Meet the Trumpelschumers
Reality TV doesn’t get any better than the recent Oval Office brawl with Trump, Pelosi, and Schumer duking it out over border security. The media made much of it: “pitched partisan argument” (Politico), “testy confrontation” (New York Times), “political fireworks” (ABC). The days of smiling, comfy, fireside photo-ops may be over. Good thing – this was government transparency at its best.
With the next Congress divided and both sides in a cantankerous mood, it’s not hard to imagine a State of the Union scene where Trump, speaking at the well of the House, runs through his proposals while Pelosi tells him off from behind: “No way,” “fat chance,” or “don’t hold your breath Donald.”
What can we expect from Washington next year? On the policy front, not very much. House Democrats will introduce bills, not with the hope of ever becoming law, but to position themselves on issues for 2020, when they’ll battle for the presidency and the Senate.
Environmental protections are going to be among their top priorities. House progressives have convinced themselves (and unfortunately much of the public), that going green also adds green to the pocketbook. Look for the “Green New Deal” to be part of every progressive’s townhall speech.
When it comes to health care, single-payer “Medicare for All” thankfully won’t stand a chance of passing. But expect some stealth bills that some moderate Republicans would support, including outlawing pre-existing conditions as a factor for obtaining health insurance.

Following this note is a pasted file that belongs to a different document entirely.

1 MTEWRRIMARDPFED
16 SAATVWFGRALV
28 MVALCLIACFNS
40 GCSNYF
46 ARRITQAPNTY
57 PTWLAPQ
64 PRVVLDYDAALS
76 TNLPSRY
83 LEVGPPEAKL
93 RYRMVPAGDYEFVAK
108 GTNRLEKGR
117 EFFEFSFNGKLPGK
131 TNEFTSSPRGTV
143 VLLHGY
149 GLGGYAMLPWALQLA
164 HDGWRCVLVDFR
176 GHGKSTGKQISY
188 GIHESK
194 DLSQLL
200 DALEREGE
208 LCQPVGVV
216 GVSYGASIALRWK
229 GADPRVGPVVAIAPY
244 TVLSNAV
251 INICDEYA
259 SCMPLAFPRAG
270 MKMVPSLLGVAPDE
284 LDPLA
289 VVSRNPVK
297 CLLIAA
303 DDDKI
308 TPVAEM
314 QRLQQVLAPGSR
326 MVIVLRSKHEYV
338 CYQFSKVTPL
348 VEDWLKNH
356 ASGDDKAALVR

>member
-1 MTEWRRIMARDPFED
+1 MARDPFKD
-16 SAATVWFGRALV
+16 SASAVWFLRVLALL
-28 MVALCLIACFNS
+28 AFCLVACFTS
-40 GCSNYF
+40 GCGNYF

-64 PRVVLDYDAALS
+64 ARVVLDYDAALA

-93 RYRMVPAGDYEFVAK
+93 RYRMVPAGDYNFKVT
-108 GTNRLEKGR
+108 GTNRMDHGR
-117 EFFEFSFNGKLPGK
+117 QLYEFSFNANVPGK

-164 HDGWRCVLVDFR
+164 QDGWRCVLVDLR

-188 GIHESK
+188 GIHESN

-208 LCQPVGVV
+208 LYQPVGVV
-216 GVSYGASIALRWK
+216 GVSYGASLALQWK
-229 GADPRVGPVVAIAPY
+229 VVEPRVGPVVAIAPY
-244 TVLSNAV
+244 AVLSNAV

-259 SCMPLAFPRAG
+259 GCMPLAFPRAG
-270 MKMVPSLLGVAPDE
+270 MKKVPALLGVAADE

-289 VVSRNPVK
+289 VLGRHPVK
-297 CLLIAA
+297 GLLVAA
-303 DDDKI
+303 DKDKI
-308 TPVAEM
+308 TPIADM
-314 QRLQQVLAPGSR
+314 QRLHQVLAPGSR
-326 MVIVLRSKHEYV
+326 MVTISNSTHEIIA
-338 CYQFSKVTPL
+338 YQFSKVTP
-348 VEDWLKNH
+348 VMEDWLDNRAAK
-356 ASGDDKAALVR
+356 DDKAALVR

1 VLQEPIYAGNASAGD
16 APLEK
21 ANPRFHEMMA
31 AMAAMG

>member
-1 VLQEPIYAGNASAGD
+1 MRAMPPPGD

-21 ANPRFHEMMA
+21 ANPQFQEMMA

In the Senate, we can assume that Mitch McConnell will try to confirm as many conservative judges as he can possibly cram over the next couple of years. The preservation of the U.S. Constitution, thanks to vigilant legal minds who adhere to a conservative judicial philosophy, may be one of McConnell’s great legacies.
If any legislation has a prayer, it will be infrastructure spending. We can all agree that America’s highways and bridges are in badly need of repair. But with a 2019 budget deficit projected to be nearly $1 trillion, the question is how to pay for it. A Republican White House and Congress couldn’t bring themselves to cut back spending in the last Congress, so it’s hard to see them having any qualms about blowing past the $1 trillion deficit next year, especially if that spending includes the now legendary Wall. I predict that we will have some type of infrastructure bill signed into law.
Unfortunately, most of the drama in the new Congress won’t come from policymaking, but through investigations whose plots will take the twists and turns that only a Washington pundit could love.
The rest of us will have a long wait until the next season but it should be full of theatre – the 2020 presidential campaign.
Rowena Itchon is Senior Vice President of the Pacific Research Institute